“May Be The Most Helpful Brief I’ve Ever Read,”

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Now that is rare and high praise (quoted in Tuesday’s article in The Recorder). The brief, which is about the standards for unmasking anonymous defendants who are being sued for their speech, is here. Here’s the Introduction:

Public Citizen submits this amicus brief in support of neither party to address the proper way to assess the balance between the First Amendment right to speak anonymously and the right to enforce based on the anonymous speech. Public Citizen agrees with Twitter and its amici that platforms such as Twitter have standing to assert the First Amendment rights of their users. We also agree that the Dendrite balancing test, often applied in this District in cases such as Highfields Capital Management v. Doe, 385 F. Supp.2d 969 (N.D. Cal. 2005), rather than the test of Sony Music Entertainment v. Does 1-40, 326 F. Supp.2d 556 (S.D.N.Y. 2004), supplies the proper legal standard. But in important respects, Public Citizen disagrees with Twitter and its amici about how to apply final prong of the Dendrite standard, under which a court balances the rights of the prospective plaintiff and the First Amendment right to speak anonymously.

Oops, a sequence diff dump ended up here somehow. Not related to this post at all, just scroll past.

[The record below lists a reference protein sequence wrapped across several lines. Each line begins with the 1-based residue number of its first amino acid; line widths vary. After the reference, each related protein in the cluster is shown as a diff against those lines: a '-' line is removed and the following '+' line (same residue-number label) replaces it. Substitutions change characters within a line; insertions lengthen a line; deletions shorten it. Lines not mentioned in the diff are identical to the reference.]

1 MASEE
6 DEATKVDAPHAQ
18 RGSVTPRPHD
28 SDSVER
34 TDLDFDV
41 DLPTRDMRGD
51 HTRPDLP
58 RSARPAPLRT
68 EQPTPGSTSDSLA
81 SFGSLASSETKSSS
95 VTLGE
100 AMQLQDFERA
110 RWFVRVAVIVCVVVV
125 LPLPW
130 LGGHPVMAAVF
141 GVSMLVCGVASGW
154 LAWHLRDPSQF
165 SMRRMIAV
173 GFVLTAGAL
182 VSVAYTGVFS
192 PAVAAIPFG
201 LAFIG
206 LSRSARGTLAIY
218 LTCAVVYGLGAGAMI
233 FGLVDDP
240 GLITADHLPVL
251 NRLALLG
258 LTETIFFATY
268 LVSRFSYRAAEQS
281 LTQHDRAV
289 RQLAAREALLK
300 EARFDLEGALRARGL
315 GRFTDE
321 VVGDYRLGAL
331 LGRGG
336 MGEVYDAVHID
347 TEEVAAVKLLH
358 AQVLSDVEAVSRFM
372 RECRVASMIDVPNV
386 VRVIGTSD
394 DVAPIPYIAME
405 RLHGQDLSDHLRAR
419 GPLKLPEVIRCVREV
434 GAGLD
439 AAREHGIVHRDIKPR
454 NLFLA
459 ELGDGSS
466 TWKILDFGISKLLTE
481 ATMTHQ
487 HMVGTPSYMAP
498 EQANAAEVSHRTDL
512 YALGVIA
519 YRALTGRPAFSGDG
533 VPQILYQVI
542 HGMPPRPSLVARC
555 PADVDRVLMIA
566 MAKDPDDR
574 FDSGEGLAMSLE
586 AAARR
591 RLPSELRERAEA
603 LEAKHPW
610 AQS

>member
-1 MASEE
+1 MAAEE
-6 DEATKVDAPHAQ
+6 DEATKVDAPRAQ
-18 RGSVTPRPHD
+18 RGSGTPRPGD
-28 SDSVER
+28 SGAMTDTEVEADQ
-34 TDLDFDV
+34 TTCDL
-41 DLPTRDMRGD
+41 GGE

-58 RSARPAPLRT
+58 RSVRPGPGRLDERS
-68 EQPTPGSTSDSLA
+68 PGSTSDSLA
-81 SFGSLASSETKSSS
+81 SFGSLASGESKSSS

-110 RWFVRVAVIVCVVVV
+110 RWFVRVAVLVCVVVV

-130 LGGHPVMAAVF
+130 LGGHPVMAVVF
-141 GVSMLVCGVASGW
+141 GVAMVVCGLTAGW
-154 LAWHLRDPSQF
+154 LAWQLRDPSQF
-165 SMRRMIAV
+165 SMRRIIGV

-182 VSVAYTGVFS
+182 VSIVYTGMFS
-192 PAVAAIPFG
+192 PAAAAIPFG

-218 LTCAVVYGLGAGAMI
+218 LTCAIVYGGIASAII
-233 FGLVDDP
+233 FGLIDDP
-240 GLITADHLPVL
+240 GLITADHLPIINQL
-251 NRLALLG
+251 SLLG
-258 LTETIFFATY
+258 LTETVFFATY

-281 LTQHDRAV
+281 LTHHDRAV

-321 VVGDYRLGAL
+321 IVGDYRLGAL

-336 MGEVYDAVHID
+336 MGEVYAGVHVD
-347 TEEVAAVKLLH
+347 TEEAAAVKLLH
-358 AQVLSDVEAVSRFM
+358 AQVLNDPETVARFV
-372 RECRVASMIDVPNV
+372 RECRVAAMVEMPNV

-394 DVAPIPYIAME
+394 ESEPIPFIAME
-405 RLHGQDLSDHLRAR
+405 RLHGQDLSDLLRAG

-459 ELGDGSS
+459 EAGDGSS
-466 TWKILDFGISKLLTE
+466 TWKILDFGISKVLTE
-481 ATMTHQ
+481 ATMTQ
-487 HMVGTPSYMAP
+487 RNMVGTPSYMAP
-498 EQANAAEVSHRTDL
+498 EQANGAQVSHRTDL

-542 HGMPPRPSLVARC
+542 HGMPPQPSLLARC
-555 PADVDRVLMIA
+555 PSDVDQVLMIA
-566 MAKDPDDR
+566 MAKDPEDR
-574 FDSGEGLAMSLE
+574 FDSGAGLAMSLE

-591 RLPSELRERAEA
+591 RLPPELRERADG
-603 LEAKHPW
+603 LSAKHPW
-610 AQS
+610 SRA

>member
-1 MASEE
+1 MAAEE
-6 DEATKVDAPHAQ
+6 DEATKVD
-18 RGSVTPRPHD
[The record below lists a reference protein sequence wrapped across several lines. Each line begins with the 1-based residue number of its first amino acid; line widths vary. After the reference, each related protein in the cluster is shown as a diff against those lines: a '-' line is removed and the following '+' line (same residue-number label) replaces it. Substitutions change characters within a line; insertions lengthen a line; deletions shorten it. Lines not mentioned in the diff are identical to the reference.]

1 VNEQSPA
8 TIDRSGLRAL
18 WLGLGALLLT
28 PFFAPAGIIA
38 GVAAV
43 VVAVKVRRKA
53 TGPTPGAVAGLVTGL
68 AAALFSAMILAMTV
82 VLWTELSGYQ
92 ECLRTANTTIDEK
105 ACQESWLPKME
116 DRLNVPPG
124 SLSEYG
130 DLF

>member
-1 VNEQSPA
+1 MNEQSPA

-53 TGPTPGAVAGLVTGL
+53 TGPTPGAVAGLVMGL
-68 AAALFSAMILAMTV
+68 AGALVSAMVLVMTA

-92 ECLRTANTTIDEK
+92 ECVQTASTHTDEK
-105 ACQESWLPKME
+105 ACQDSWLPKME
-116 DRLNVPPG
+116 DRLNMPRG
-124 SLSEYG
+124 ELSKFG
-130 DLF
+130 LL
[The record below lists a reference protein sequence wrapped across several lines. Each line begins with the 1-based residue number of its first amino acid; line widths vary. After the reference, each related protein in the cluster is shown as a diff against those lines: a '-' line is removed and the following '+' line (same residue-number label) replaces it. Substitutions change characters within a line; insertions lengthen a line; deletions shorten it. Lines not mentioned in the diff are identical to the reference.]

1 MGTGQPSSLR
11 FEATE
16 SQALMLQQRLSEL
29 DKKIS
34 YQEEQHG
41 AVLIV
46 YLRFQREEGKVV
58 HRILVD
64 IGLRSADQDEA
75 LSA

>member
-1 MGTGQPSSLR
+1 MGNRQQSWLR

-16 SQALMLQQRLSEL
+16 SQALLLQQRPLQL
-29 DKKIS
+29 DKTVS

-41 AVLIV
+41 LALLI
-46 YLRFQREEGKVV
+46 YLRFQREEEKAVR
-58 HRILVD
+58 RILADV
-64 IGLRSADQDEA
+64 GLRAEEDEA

Twitter and its amici variously argue that, under the Dendrite balancing prong, either a party seeking discovery bears the burden of making a showing at the balancing stage, or the mere fact that disclosure would strip the Doe of her anonymity is enough to strike the balance against identification. Properly applied, however, that stage of the analysis—which is reached only after a party claiming that the anonymous speech was wrongful has submitted both legal argument and evidence sufficient to show that it has a tenable basis for claiming a violation of its rights—provides an opportunity for both the party seeking enforcement of a subpoena and the party seeking to preserve anonymity to point to any special considerations that might warrant enforcing or denying enforcement in that the particular facts differ from the standard subpoena case. In addition, this amicus brief explains how the Court should approach this case in light of the interests presented, but does not take any position about how the Court should strike that balance here.

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